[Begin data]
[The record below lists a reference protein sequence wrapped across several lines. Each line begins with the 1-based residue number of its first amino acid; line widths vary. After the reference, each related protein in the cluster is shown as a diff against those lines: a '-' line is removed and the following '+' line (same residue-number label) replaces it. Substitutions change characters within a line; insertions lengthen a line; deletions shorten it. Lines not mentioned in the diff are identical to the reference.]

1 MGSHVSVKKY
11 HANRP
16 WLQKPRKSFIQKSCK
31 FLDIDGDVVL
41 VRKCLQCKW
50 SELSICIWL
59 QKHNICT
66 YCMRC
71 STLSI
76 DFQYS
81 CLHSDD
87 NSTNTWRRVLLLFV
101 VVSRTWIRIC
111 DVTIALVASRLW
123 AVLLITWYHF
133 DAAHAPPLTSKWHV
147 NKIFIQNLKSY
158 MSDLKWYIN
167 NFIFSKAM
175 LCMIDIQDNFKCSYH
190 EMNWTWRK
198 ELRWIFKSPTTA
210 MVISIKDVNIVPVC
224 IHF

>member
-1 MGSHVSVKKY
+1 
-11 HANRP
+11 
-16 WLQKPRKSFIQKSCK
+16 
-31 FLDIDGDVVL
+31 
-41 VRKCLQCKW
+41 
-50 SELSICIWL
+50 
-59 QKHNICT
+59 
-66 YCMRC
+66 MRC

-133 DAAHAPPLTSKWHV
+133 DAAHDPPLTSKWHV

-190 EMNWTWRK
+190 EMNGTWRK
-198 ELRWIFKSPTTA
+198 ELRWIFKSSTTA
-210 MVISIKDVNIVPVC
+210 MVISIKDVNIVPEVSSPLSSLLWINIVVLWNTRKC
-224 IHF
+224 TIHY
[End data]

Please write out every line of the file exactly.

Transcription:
[The record below lists a reference protein sequence wrapped across several lines. Each line begins with the 1-based residue number of its first amino acid; line widths vary. After the reference, each related protein in the cluster is shown as a diff against those lines: a '-' line is removed and the following '+' line (same residue-number label) replaces it. Substitutions change characters within a line; insertions lengthen a line; deletions shorten it. Lines not mentioned in the diff are identical to the reference.]

1 MGSHVSVKKY
11 HANRP
16 WLQKPRKSFIQKSCK
31 FLDIDGDVVL
41 VRKCLQCKW
50 SELSICIWL
59 QKHNICT
66 YCMRC
71 STLSI
76 DFQYS
81 CLHSDD
87 NSTNTWRRVLLLFV
101 VVSRTWIRIC
111 DVTIALVASRLW
123 AVLLITWYHF
133 DAAHAPPLTSKWHV
147 NKIFIQNLKSY
158 MSDLKWYIN
167 NFIFSKAM
175 LCMIDIQDNFKCSYH
190 EMNWTWRK
198 ELRWIFKSPTTA
210 MVISIKDVNIVPVC
224 IHF

>member
-1 MGSHVSVKKY
+1 
-11 HANRP
+11 
-16 WLQKPRKSFIQKSCK
+16 
-31 FLDIDGDVVL
+31 
-41 VRKCLQCKW
+41 
-50 SELSICIWL
+50 
-59 QKHNICT
+59 
-66 YCMRC
+66 MRC

-133 DAAHAPPLTSKWHV
+133 DAAHDPPLTSKWHV

-190 EMNWTWRK
+190 EMNGTWRK
-198 ELRWIFKSPTTA
+198 ELRWIFKSSTTA
-210 MVISIKDVNIVPVC
+210 MVISIKDVNIVPEVSSPLSSLLWINIVVLWNTRKC
-224 IHF
+224 TIHY